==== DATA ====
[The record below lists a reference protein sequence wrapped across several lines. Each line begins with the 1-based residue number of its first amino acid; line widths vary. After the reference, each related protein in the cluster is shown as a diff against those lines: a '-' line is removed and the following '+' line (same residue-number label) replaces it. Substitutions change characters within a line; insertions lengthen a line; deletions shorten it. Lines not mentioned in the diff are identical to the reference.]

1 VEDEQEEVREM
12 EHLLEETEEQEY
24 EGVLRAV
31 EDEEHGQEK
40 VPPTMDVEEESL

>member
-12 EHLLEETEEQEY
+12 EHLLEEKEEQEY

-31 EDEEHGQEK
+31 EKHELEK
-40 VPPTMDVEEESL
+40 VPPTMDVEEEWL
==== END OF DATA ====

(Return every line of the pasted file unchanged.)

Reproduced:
[The record below lists a reference protein sequence wrapped across several lines. Each line begins with the 1-based residue number of its first amino acid; line widths vary. After the reference, each related protein in the cluster is shown as a diff against those lines: a '-' line is removed and the following '+' line (same residue-number label) replaces it. Substitutions change characters within a line; insertions lengthen a line; deletions shorten it. Lines not mentioned in the diff are identical to the reference.]

1 VEDEQEEVREM
12 EHLLEETEEQEY
24 EGVLRAV
31 EDEEHGQEK
40 VPPTMDVEEESL

>member
-12 EHLLEETEEQEY
+12 EHLLEEKEEQEY

-31 EDEEHGQEK
+31 EKHELEK
-40 VPPTMDVEEESL
+40 VPPTMDVEEEWL